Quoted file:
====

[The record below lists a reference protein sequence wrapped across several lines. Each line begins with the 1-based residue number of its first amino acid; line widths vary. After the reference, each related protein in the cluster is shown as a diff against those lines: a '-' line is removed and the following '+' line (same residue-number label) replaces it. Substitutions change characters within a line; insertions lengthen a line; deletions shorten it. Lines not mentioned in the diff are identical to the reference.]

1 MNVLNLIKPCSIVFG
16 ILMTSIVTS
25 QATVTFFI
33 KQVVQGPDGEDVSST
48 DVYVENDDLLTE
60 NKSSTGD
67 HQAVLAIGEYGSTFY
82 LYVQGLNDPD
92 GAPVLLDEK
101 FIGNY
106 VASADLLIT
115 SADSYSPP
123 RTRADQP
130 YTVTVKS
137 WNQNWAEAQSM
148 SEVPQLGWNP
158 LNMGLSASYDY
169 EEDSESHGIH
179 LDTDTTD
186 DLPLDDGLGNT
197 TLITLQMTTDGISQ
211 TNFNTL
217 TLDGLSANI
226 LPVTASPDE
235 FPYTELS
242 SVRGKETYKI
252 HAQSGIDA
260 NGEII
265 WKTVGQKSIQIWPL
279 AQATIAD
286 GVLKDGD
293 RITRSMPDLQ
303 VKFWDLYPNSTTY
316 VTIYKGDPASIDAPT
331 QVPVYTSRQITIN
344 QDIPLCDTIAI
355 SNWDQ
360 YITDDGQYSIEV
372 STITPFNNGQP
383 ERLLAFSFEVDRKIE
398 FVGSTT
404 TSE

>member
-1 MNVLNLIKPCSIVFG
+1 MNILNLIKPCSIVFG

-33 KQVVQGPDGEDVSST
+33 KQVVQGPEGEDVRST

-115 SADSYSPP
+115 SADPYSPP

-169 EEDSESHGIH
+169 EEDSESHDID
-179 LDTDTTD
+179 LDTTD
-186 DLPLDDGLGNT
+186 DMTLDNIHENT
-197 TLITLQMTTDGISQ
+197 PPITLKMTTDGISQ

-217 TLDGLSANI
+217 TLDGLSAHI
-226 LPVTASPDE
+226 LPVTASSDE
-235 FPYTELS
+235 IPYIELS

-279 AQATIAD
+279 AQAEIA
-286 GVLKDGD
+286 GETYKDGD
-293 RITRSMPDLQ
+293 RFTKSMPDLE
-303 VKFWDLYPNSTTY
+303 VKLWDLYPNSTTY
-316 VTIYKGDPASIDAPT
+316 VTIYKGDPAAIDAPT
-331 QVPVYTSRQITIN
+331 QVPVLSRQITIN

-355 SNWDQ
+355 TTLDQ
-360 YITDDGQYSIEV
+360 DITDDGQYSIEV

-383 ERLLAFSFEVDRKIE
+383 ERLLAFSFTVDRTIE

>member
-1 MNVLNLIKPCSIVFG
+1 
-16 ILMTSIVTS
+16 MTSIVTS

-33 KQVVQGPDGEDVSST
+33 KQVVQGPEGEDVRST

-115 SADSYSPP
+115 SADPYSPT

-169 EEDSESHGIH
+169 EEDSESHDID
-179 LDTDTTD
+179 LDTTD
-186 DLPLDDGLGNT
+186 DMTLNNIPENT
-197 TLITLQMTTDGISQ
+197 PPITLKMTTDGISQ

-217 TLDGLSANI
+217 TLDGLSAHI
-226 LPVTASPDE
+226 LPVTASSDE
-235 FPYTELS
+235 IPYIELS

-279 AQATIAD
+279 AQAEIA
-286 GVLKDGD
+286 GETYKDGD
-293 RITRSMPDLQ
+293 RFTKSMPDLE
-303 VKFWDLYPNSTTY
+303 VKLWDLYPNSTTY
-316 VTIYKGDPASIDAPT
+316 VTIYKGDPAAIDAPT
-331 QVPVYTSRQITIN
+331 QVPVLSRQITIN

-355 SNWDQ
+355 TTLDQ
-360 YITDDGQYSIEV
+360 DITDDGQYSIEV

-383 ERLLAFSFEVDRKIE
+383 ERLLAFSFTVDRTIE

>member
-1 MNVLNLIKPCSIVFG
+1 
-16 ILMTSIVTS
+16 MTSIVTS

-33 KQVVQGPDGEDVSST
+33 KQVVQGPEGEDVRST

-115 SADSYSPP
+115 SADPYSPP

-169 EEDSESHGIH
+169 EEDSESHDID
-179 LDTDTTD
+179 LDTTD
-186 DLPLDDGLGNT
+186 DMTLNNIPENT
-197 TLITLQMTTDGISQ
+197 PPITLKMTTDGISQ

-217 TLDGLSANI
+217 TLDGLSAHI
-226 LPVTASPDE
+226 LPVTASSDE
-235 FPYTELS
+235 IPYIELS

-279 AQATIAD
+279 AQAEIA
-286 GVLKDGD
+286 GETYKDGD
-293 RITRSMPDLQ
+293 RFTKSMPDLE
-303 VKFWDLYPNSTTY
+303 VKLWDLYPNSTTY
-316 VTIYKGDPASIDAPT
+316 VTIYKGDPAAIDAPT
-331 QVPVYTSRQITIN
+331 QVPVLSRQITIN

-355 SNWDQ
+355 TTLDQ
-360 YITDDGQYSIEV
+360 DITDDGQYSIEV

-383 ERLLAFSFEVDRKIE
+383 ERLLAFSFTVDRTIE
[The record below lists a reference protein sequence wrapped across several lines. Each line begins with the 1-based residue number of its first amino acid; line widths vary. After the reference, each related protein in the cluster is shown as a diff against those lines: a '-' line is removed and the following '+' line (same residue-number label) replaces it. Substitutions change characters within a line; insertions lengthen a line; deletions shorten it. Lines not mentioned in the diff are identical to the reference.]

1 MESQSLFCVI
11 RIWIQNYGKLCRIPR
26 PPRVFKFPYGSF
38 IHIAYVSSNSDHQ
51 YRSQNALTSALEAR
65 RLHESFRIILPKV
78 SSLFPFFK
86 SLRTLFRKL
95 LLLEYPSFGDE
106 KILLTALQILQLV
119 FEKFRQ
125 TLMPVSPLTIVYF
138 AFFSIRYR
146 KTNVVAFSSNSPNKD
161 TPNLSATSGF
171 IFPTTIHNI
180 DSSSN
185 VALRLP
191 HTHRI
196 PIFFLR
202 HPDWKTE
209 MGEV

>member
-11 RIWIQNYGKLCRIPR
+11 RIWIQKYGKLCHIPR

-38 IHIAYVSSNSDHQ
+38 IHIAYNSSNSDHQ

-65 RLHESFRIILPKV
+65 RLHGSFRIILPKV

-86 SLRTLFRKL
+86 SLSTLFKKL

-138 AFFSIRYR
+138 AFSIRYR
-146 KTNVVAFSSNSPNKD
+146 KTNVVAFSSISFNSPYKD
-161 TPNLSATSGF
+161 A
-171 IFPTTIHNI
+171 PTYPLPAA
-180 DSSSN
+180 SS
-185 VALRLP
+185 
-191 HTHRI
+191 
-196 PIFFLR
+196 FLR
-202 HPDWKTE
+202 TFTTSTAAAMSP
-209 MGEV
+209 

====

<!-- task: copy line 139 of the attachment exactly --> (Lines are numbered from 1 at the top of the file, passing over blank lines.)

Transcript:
-197 TLITLQMTTDGISQ